Trinity Icon - In Progress This icon of the Trinity is just about complete – it’s a medium size, 18×24 inches. Also on wood, this is a mixture of egg tempera and oils to get a complex texture and vibrant colors. The Trinity icon has gone through lots of stages in its history, with Rublev’s ending up being the one most popular now. His version is the first one that focused on the equality of the persons, so to speak, by intentionally NOT calling out with obvious symbols which figure represented the Father, Son or Holy Spirit. However it’s generally understood that the Father is on the left, the Son is the center figure, and the Holy Spirit is on the left. There are no special markings in the halo of the Son, as typically seen as well, but in some older forms of this icon, one does find the traditional cross in the center figure’s halo. Here in this version I’ve put in an unbroken Celtic pattern to represent the Eternal. More images are here .
Showing posts with the label Ann Chapin
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By Melanie Jean Juneau -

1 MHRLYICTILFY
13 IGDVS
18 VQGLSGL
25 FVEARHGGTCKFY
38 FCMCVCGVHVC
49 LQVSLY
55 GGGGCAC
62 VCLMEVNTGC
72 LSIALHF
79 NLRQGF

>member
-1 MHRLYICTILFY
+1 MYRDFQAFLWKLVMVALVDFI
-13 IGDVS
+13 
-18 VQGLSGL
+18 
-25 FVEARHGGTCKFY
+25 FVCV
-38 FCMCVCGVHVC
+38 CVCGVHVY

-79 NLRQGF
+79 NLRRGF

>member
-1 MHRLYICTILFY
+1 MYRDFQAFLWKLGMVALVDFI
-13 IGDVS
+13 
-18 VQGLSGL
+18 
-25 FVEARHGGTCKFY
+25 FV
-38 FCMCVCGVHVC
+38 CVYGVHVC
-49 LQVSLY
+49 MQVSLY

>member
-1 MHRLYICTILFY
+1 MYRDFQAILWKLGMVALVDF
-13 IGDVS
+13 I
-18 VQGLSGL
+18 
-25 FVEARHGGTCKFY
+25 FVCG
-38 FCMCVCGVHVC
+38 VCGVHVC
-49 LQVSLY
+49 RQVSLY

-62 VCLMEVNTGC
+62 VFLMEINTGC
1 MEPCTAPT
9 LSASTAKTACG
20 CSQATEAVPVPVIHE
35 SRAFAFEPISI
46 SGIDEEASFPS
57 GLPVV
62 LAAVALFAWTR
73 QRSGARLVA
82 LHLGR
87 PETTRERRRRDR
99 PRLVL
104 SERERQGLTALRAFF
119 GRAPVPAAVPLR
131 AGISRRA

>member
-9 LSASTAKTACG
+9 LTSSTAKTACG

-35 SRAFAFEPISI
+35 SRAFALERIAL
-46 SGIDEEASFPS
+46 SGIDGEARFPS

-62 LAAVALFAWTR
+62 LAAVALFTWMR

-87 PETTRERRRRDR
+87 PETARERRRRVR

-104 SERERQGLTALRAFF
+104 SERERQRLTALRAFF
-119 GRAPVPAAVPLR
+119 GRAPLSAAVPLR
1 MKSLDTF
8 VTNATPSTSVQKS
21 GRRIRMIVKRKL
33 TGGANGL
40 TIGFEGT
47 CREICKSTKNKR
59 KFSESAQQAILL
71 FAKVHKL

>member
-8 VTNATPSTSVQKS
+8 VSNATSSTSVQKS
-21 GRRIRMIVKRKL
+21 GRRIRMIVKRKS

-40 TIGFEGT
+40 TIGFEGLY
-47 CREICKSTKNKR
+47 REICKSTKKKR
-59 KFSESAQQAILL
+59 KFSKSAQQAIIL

This piece is a reinterpretation of the Deposition done by Fra Bartolomeo. There were a few changes Ann made…she added the crown of thorns down in the bottom left, and changed the face of the Virgin Mary a little. The original is in the Uffizi Galleries in Florence, Italy. About Ann Chapin Ann became Catholic in 1999 and soon after that was exposed to the iconographic tradition in the Catholic and Orthodox churches. After doing some private study with some iconographers with the Prosopon School which teaches a traditional Russian style, Ann decided to embark on an experiment to create iconographic art that is particularly suited for the Western eye. She’s been working on that project specifically for the past 7 or 8 years, and doesn't ever think she will finish. Last Supper - John the Beloved and Christ This piece represents that moment in the Last Supper, when it says that John reclined on the bosom of Christ to ask him who would betray him. (John 13:21-26).